The campaign industry has changed dramatically in a single cycle because of COVID-19. Now with November in sight, we’re all wondering what tactics and strategies will be holdovers from 2020. To help better frame that big question, I looked back at what’s actually changed over the past three decades, as the campaign industry has matured, and what’s stayed the same. Here’s what I found.
What’s the same:
Confidence is a commodity.
Our business is making decisions and implementing them. The most important thing is to develop self-confidence, people are always second-guessing you and you must stand by your convictions. So many campaigns not only confuse motion for progress but even confuse conversation for progress.
As an operative or a consultant, your enemy is distraction, and jaw-boning. It’s always easier to discuss decisions than implement them, and whatever decision you make is going to be challenged by “armchair quarterbacks” activists, spouses, kitchen cabinet members, other consultants, you name it. Your job is to make sure your trust with the candidate is rock solid, and that you keep driving the plan forward.
Campaigns still hinge on strategy, tactics, and operations.
Everything in a campaign should be able to neatly fit into one of these three boxes. Everyone in management should be very clear on the strategic objectives, including the message. These objectives should be disseminated in a handful of tactical objects, which are then again disseminated into hundreds of operational objectives.
Too often campaigns focus exclusively on paid media, and how that can best be microtargeted — ignoring phone banks, door knockers, etc. which can all be equally microtargeted.
A good consultant can make the difference.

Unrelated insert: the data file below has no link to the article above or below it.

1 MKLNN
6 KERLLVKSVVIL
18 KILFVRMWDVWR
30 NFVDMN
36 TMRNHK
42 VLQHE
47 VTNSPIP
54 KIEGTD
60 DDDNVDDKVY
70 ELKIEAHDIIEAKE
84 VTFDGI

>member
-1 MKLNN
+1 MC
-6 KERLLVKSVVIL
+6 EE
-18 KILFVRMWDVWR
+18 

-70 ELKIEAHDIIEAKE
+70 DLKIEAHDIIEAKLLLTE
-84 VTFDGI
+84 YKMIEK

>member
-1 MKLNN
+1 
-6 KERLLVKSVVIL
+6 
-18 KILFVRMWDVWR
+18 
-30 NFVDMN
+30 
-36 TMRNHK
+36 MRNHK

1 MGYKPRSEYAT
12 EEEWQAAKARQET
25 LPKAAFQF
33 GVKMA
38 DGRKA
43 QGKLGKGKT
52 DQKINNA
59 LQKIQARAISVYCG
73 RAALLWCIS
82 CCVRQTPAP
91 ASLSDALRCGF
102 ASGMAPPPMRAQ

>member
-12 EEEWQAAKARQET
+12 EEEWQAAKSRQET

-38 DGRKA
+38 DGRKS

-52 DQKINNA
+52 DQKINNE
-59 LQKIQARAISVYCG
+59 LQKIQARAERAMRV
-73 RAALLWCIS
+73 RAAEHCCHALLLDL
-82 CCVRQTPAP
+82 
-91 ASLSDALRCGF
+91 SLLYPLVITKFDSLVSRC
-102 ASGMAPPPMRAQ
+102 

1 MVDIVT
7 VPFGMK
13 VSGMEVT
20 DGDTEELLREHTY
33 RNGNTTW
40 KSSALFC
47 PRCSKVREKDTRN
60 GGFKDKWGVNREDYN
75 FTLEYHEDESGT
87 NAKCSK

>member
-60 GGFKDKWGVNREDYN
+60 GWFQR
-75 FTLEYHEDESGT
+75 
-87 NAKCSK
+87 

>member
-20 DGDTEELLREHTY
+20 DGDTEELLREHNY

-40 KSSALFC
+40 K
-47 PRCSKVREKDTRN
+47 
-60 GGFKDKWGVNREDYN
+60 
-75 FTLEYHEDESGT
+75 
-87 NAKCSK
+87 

No matter how good the local team is, hopefully not ever the candidate’s family, friend, or spouse — even a veteran operative, constantly surrounded by daily operations will lose sight of the overall strategic goals by striving for operational excellence. The focus on whether you had more volunteers at the county fair than your opponent will start to overshadow the TV ad strategy. There’s a reason offensive coordinators sit in skyboxes at football games, not on the sidelines.
Consultants still draw from their experience in the field.
My advice to young operatives is simple: Manage every type of race you can manage, try to hold every different position you can on a campaign.
The only way I can teach a campaign to run a phone bank is because I’ve run hundreds of them. The only way I can teach a campaign to implement a fundraising system is because I’ve raised millions of dollars for political candidates. I can’t tell a campaign how to get press coverage if I’ve never made hours and hours of follow up calls to reporters begging them to write about my press release. If I haven’t done it, I can't teach it or advise.
The roles of manager and consultant.
The combination of manager/ and consultant into one role, sometimes known as the “Strong Manager,” is now increasingly rare. This has had a positive impact, allowing lower level campaigns to afford professional consultants.
The electability of moderate candidates and the importance of the base.
Before the dawn of the 2000s, the majority of the country was somewhat moderate, so moderates won general elections. Today, for myriad reasons, our politics is tribal, and more contests than ever hinge on base turnout.
The need to rely on “your gut.”
There will always be an instinctual element to running campaigns, but the time you have to rely on instinct before confirmation from data is less and less. Now you can even draw data points from your digital performance to confirm or dispel your conclusions.
Similarly, the major strategic themes of the campaign were generally created by a few experienced members of the campaign team, sometimes aided by polling. Compared to today analytical modeling and big data have given us the ability to make micro-decisions, with more data supporting.
Rory McShane is a political and media consultant, the principal of McShane LLC a Las Vegas and Washington, D.C. based political consulting and media firm.